Submitted to: Experimental and Applied Acarology
Publication Type: Peer Reviewed Journal
Publication Acceptance Date: 2/29/2008
Publication Date: 4/1/2008
Citation: De Guzman, L.I., Rinderer, T.E., Frake, A.M. 2008. Comparative reproduction of Varroa destructor in different types of Russian and Italian honey bee combs. Experimental and Applied Acarology 44:227-238 Interpretive Summary: We studied whether or not older comb supported less varroa reproduction in both Russian and Italian honey bees, whether Russian bees produced comb which inhibited varroa reproduction and whether comb foundation contained enough acaricides to influence varroa reproduction. This study was also conducted to determine if giving honey bee colonies specific types of combs might contribute to the Integrated Pest Management (IPM) of varroa mites. Neither foundation nor older comb clearly reduced the numbers of varroa mites. Russian honey bees built comb that resulted in fewer mites but only in Russian colonies. This study did not find a comb type useful for IPM. However, a new mechanism of resistance (some characteristic of the comb built by Russian honey bees) was discovered.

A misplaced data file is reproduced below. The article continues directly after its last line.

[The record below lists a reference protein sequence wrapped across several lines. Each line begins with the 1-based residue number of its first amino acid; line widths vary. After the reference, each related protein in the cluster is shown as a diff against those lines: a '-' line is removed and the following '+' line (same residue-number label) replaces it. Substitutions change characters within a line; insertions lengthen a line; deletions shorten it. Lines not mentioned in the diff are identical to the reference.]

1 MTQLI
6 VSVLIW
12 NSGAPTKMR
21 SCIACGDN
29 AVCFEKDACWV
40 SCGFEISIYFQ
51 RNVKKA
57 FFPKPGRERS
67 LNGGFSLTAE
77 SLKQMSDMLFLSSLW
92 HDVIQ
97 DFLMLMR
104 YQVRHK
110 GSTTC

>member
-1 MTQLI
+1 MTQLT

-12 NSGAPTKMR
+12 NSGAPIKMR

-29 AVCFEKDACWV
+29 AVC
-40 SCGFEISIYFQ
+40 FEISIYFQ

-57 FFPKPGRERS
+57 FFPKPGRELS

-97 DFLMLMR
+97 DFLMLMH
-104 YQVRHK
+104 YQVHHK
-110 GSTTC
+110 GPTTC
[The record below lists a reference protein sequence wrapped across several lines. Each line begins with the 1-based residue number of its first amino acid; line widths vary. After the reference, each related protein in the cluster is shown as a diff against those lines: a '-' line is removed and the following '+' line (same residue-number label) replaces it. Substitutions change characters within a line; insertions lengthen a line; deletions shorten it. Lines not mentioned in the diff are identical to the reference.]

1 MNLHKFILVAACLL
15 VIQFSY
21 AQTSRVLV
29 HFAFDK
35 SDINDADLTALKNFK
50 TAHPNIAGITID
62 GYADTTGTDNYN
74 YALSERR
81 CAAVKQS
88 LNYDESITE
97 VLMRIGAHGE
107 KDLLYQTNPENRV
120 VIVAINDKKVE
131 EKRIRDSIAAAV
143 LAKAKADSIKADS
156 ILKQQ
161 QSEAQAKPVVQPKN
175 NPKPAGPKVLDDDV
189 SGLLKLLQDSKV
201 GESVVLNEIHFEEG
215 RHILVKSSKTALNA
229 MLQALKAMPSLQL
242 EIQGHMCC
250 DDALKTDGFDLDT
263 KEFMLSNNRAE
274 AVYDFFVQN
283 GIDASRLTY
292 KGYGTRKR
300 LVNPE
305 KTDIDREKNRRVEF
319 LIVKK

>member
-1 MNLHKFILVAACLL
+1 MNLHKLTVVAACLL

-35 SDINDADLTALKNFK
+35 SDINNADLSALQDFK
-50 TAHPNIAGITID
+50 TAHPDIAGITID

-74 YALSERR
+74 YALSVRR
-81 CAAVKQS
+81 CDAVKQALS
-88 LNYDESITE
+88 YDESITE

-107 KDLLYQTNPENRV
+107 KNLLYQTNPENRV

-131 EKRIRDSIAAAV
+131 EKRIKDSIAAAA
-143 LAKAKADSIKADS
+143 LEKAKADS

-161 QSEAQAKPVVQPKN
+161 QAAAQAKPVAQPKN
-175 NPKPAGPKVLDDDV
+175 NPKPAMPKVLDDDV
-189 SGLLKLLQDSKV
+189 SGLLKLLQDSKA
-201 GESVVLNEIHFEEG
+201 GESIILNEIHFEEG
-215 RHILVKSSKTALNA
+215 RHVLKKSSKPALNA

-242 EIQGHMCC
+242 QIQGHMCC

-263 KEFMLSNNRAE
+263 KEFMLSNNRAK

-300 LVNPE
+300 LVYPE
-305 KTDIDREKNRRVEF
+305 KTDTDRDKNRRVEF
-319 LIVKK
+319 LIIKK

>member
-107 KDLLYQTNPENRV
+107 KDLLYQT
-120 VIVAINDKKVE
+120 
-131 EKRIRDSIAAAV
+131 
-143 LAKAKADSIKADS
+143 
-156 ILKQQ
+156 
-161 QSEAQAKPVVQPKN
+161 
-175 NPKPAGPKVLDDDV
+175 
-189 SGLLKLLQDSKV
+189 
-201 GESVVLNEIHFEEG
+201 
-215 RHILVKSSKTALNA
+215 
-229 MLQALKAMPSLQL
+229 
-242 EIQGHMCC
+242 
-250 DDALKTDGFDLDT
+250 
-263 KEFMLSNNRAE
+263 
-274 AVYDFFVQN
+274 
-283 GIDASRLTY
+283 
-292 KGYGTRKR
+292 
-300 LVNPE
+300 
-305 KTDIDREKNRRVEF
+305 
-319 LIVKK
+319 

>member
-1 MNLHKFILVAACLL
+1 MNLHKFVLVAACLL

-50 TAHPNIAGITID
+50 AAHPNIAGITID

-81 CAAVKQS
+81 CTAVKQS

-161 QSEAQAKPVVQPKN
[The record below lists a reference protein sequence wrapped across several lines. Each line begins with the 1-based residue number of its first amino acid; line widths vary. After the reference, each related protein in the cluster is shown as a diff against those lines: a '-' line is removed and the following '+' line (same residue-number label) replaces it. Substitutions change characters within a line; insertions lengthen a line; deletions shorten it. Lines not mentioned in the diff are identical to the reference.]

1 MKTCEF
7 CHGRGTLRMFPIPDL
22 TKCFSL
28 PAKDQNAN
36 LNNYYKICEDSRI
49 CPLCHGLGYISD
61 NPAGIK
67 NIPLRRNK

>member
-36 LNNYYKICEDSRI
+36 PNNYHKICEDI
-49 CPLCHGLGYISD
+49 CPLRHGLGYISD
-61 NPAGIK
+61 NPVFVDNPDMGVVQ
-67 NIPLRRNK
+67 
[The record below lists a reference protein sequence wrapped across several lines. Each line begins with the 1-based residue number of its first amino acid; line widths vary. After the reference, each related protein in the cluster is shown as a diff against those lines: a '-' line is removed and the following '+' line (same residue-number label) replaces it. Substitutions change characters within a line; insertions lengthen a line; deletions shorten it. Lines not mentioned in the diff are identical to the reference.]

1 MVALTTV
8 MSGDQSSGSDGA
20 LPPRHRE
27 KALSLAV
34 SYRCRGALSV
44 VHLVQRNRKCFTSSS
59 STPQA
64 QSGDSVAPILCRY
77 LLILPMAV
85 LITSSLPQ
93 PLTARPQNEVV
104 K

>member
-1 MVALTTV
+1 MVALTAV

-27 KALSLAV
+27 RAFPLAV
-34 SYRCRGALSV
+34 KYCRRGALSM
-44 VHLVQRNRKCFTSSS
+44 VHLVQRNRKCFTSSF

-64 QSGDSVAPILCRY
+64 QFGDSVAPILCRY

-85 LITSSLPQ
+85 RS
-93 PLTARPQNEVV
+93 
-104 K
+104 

Technical Abstract: We studied whether or not older comb supported less varroa reproduction in both Russian and Italian honey bees, whether Russian bees produced comb which inhibited varroa reproduction and whether comb foundation contained enough acaricides to influence varroa reproduction. The major differences found in this study concerned stock. Overall, the Russian honey bees had lower (2.44 ± 0.18%) levels of varroa infestation than Italian honey bees (7.20 ± 0.60%). This decreased infestation resulted in part from a reduced number of viable female offspring per foundress in the Russian (0.85 ± 0.04 female) compared to the Italian (1.23 ± 0.04 females) honey bee colonies. In addition, there was an effect by the comb built by the Russian honey bee colonies that reduced varroa reproduction. When comparing combs having Russian or Italian colony origins, Russian honey bee colonies had more non-reproducing foundress mites and fewer viable female offspring in Russian honey bee comb. This difference did not occur in Italian colonies. The age of comb in this study had mixed effects. Older comb produced similar responses for six of the seven varroa infestation parameters measured. In colonies of Italian honey bees, the older comb (acaricide dark, AD) had fewer (1.13 ± 0.07 females) viable female offspring per foundress than were found in the acaricide new (AN) (1.21 ± 0.06 females) and pre-acaricide new (PAN) (1.36 ± 0.08 females) combs. This difference did not occur with Russian honey bee colonies where the number of viable female offspring was low in all three types of combs. The percentage of brood cells infested, percentage of multiple infestations, number of progeny per foundress and mortality of varroa all increased throughout the brood cycles. If the accumulation of cocoons has some effect on these parameters, it was undetectable owing to the overall mite population growth through these four brood cycles. This study did not find an acaricidal effect in comb drawn on foundation.